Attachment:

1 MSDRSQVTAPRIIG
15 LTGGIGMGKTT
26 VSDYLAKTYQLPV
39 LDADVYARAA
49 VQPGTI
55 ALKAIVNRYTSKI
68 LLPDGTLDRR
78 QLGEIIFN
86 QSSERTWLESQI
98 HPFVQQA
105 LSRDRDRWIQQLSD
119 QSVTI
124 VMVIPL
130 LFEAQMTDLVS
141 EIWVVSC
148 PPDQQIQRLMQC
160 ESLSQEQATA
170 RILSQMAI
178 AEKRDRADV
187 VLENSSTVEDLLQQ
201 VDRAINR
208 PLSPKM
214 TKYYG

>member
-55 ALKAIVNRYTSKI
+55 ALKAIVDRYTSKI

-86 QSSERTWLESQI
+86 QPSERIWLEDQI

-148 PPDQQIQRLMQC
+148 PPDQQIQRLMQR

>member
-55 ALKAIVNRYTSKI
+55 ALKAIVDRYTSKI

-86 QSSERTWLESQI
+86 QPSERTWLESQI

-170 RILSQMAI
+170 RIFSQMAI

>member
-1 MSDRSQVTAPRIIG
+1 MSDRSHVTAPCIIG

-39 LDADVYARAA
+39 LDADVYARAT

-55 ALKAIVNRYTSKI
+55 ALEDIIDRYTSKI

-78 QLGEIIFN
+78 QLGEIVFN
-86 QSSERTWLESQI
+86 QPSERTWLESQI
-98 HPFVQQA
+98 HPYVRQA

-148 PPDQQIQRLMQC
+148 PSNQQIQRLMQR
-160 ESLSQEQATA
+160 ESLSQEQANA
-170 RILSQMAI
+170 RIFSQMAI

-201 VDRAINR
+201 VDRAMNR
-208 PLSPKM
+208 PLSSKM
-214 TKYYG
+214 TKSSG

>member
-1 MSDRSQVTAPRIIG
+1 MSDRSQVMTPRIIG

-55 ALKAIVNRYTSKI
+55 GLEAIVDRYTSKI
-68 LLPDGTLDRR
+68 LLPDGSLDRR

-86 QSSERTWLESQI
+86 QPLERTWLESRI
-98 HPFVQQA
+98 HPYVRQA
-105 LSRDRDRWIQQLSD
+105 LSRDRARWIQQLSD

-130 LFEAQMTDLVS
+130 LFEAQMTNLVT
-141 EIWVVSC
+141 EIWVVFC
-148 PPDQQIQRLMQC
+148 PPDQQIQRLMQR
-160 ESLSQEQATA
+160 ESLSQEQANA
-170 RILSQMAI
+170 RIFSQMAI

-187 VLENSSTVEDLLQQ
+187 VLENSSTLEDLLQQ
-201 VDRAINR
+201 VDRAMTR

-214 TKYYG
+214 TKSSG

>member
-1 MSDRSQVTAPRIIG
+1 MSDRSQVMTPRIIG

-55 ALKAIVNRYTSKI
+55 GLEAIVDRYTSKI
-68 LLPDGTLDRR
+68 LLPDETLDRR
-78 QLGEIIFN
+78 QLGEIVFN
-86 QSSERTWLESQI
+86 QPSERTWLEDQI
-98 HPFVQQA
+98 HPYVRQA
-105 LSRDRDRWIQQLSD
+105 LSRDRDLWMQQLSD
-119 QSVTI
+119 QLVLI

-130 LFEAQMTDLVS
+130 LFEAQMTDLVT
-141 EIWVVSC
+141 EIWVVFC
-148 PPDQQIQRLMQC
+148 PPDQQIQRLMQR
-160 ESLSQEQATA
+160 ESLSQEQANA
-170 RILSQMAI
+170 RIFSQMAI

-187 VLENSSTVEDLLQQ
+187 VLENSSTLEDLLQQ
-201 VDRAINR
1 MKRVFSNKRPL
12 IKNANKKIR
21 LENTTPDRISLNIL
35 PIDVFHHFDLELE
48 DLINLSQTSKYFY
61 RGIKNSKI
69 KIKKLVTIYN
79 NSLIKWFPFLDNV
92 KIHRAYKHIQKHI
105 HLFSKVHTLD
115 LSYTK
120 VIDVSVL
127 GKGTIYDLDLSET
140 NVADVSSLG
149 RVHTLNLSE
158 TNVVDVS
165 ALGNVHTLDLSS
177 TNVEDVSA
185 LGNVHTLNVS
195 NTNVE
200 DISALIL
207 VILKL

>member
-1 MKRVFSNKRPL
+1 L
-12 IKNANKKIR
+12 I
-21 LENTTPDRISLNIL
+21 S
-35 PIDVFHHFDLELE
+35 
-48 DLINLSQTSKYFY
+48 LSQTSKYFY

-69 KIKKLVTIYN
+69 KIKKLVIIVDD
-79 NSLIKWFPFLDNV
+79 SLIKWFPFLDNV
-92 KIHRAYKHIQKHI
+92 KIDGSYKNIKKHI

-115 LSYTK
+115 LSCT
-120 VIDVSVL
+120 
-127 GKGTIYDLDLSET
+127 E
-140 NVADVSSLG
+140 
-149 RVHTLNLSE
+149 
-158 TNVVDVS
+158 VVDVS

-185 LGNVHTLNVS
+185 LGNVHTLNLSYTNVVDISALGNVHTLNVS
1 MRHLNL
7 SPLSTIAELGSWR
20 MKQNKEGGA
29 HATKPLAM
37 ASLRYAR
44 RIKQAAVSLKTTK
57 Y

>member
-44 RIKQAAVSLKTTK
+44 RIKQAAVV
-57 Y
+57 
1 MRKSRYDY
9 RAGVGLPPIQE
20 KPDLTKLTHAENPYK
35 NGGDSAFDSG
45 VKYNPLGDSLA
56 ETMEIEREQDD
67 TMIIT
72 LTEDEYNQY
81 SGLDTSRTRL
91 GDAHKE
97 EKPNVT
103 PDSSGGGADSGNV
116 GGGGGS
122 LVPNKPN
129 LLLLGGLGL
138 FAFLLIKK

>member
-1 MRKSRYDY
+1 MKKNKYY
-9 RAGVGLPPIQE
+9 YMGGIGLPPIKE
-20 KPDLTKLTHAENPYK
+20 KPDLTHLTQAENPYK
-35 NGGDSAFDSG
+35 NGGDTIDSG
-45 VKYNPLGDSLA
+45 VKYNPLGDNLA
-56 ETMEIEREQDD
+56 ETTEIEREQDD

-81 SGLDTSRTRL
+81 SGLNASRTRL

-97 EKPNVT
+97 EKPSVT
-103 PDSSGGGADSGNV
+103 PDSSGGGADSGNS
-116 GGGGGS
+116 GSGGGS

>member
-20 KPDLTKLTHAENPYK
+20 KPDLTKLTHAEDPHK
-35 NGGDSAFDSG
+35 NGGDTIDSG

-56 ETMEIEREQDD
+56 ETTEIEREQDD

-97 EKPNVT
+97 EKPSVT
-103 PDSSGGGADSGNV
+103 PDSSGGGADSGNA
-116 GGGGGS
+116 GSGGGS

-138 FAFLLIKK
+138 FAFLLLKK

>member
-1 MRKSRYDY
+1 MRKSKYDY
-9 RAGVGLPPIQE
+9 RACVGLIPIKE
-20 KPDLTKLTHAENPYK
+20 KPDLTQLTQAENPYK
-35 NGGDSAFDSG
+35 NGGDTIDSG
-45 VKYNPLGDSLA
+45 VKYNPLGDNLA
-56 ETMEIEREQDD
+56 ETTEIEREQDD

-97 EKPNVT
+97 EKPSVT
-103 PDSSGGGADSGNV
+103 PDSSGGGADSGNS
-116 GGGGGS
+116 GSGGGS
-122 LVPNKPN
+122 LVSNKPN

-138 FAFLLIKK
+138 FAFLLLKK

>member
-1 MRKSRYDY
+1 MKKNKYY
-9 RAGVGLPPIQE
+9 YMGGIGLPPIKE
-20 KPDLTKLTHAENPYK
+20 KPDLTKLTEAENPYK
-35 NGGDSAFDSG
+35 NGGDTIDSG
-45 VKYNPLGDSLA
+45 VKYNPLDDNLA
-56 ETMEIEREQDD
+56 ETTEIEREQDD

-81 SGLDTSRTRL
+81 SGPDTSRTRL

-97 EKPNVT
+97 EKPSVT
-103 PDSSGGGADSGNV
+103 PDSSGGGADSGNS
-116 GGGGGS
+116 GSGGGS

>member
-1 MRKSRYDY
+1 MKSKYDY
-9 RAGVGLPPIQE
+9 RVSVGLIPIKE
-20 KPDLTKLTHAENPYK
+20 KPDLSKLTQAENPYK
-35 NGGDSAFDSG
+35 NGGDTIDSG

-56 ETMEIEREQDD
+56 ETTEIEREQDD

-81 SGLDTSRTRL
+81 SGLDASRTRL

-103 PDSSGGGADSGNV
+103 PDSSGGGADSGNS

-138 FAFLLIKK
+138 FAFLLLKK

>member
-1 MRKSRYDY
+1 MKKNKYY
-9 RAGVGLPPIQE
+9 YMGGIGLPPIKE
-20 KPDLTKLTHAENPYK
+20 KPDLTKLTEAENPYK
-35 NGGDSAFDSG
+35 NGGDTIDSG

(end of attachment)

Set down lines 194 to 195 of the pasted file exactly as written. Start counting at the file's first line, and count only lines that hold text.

72 LTEDEYNQY
81 SGLDTSRTRL